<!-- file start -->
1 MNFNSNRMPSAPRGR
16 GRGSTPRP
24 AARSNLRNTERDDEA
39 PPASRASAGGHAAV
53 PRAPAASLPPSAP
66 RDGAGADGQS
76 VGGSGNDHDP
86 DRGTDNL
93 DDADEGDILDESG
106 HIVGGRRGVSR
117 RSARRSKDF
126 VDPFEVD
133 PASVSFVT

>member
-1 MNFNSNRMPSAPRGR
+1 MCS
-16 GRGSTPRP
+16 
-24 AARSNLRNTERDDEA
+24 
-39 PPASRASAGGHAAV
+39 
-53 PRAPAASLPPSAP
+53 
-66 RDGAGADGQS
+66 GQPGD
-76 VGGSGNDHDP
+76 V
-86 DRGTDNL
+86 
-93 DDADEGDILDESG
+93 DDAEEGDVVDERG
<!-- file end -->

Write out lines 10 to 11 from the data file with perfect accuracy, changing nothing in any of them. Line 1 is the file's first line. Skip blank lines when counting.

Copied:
106 HIVGGRRGVSR
117 RSARRSKDF